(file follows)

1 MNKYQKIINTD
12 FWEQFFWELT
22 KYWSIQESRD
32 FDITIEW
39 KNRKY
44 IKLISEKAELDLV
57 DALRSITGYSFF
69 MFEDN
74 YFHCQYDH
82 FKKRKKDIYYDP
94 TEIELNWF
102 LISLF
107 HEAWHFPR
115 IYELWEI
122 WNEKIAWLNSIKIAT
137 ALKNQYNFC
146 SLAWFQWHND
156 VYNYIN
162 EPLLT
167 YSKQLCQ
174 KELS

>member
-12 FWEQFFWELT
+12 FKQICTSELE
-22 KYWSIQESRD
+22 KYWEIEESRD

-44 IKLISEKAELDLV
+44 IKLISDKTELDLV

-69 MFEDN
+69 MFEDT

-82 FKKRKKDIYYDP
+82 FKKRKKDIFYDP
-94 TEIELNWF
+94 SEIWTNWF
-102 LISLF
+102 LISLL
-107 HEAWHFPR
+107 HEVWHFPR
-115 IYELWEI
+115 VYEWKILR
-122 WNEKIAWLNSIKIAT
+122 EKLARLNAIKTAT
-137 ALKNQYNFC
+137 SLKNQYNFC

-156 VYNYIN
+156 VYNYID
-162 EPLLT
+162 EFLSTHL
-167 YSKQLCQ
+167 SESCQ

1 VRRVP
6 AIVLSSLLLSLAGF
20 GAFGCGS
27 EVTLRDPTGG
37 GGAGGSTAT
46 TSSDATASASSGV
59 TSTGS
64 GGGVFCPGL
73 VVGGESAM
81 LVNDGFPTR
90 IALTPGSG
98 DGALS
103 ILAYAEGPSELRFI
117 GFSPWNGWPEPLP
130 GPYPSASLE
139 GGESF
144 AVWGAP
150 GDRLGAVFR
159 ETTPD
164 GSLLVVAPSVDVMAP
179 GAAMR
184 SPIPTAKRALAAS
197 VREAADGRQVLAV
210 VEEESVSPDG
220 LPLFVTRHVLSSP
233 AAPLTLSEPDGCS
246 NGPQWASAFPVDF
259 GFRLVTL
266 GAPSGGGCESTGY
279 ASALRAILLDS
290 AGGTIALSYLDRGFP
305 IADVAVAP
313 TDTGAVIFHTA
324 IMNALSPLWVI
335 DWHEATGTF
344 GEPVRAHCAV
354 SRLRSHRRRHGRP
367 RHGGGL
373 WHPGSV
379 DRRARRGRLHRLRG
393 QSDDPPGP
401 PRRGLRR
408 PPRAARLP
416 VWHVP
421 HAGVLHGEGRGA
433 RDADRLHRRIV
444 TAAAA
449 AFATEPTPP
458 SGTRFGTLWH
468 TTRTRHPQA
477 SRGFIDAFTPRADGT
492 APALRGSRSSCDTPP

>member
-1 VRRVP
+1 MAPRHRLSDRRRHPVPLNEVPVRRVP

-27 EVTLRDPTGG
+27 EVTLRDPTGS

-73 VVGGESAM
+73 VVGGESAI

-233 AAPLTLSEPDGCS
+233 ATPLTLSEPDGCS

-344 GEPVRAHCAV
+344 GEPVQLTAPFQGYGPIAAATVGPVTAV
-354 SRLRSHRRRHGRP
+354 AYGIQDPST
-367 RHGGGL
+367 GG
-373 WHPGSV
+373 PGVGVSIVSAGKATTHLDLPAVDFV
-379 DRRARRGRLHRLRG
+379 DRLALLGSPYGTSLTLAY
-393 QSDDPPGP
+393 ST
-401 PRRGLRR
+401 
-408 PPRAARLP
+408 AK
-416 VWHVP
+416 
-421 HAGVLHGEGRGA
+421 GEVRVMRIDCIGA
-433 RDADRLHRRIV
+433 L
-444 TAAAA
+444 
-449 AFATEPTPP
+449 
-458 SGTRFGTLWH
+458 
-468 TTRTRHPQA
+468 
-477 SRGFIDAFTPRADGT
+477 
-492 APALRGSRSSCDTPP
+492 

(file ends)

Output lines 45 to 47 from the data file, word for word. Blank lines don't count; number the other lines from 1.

-156 VYNYIN
+156 VYNYID
-162 EPLLT